Robert's Reviews > Mother Night

Mother Night by Kurt Vonnegut Jr.
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's review
Nov 07, 2011

it was amazing
bookshelves: favorites
Read in November, 2011

Kurt Vonnegut has been a strong source of respite for me the past few years. Whenever I feel too caught in with silly things in my silly life and need to unwind, I know I can find my cure between the covers of a Vonnegut novel. Mother Night makes seven in my family of his books and I read Cat's Cradle at least once a year. Perhaps it's because I'm a 22 year-old, bitter and cynical, and he just speaks to me, man, but there's a certain comfort I draw from my experiences with his work.

With that said I picked up Mother Night because the author himself, in his own personal ratings, held it up with the best of his works (Vonnegut, in a humorous and self-deprecating move, gave all his books a letter grade - let's just say they weren't all A's). Like many Vonnegut fans, my heart has established Cat's Cradle as the pinnacle of his works. While I still stand by that belief, Mother Night certainly carves its place in that highest echelon of Vonnegut novels.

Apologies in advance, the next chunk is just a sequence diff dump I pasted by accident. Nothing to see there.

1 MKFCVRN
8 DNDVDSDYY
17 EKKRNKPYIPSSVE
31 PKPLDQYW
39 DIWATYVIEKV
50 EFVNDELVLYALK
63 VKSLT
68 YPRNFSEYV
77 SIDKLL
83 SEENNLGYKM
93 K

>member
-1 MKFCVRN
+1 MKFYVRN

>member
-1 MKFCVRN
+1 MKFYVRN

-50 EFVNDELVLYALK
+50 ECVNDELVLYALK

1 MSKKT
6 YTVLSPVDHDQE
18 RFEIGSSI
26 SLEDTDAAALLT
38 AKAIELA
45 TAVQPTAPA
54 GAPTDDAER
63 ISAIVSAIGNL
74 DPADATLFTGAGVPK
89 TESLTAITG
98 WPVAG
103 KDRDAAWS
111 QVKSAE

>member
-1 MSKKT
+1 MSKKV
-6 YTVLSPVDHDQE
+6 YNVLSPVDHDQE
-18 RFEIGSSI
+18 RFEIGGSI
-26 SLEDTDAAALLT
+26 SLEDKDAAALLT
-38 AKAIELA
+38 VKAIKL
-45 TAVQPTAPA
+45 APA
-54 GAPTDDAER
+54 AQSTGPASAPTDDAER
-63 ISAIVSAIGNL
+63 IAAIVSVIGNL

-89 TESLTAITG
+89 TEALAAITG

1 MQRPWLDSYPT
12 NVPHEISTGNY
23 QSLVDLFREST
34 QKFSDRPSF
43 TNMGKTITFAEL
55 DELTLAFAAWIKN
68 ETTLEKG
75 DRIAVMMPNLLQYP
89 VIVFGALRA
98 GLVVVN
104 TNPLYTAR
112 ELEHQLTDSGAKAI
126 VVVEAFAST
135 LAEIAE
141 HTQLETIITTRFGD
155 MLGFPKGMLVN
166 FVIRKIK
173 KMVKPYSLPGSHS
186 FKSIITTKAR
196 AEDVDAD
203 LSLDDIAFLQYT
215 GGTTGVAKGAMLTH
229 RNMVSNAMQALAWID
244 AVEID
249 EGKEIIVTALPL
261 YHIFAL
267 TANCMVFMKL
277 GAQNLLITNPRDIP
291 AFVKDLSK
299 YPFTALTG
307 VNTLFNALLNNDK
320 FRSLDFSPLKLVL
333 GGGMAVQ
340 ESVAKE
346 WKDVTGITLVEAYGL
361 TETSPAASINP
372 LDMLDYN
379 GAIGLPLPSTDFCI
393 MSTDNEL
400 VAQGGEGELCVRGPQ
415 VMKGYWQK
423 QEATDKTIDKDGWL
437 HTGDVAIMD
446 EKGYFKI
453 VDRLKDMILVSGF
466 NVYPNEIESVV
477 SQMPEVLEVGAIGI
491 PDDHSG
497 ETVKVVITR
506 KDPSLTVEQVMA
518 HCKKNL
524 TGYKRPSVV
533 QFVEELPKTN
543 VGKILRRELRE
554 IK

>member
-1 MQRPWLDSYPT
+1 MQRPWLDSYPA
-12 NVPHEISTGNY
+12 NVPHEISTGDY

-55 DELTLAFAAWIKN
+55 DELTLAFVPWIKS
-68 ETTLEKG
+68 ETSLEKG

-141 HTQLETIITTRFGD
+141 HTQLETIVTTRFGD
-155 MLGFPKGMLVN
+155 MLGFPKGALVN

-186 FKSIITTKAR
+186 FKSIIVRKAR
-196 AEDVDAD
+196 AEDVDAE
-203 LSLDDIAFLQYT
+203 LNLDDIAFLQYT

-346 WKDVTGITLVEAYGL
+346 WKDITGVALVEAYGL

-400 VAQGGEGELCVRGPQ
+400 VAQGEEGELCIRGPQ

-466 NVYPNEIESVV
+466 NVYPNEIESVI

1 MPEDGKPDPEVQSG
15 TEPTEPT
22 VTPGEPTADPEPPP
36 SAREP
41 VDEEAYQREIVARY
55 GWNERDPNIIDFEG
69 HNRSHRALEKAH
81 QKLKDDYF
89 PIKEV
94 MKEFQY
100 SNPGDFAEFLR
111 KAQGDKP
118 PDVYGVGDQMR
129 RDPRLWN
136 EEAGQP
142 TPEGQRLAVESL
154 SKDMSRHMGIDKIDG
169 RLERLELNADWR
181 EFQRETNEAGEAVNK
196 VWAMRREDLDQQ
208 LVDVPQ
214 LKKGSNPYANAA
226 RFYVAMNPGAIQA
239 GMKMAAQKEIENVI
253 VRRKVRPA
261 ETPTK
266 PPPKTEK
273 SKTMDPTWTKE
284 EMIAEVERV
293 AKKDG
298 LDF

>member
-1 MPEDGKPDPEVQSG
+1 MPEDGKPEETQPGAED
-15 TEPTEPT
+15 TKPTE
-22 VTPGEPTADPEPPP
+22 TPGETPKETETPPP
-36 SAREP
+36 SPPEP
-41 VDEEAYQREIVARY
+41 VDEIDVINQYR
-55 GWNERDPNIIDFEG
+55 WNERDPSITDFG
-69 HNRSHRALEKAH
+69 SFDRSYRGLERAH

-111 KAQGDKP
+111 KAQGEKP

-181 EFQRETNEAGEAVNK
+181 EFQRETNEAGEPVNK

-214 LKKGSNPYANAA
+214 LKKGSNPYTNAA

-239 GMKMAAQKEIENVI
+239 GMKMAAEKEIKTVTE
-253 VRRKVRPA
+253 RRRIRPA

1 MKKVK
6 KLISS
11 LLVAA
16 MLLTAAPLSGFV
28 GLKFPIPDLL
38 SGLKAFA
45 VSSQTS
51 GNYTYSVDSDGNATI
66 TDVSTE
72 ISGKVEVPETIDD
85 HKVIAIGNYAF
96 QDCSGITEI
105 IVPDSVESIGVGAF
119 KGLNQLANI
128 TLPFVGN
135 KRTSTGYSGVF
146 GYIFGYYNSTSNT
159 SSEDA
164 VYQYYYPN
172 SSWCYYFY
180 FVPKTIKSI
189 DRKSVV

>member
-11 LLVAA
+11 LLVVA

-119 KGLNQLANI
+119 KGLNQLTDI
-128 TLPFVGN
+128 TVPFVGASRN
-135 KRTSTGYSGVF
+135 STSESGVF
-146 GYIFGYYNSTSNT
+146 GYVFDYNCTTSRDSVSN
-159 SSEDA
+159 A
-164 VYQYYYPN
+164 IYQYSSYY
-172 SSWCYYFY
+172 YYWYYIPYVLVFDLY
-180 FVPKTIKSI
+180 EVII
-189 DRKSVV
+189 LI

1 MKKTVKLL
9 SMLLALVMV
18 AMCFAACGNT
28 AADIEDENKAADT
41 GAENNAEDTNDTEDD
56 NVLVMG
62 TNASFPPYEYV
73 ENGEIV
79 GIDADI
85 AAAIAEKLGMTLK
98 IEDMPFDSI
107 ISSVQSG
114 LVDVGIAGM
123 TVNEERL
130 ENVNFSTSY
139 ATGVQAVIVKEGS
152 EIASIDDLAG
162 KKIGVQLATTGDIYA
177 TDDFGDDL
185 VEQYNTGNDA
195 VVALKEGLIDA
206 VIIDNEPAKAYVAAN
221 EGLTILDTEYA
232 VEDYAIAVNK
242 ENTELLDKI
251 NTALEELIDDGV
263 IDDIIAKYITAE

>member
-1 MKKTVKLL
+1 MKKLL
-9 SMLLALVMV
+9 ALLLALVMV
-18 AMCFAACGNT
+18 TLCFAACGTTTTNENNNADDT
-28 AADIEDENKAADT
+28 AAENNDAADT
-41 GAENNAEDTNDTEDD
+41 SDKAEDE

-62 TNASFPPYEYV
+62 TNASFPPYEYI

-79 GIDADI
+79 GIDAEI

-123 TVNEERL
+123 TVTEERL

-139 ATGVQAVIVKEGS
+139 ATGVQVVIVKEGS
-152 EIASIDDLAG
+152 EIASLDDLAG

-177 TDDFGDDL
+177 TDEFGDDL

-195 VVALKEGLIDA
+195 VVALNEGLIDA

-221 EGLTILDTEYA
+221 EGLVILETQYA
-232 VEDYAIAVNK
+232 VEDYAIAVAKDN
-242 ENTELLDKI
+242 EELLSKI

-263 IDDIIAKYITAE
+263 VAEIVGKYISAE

The novel is a passionate sea of sheets, cloistering beautiful insights on topics ranging from sex to war and everything else that falls between. Vonnegut explores espionage, vigilantism, and the extent by which one can perform evil in the name of good. It's a spy novel for those who always felt spy novels were a little lean on the bigger picture, something Vonnegut never fails to deliver despite his rather minimal, humorous style. As for the moral of the story, Vonnegut splays it out for all to see in the very first paragraph of his introduction: "We are what we pretend to be, so we must be careful about what we pretend to be." I cannot recommend Mother Night enough.

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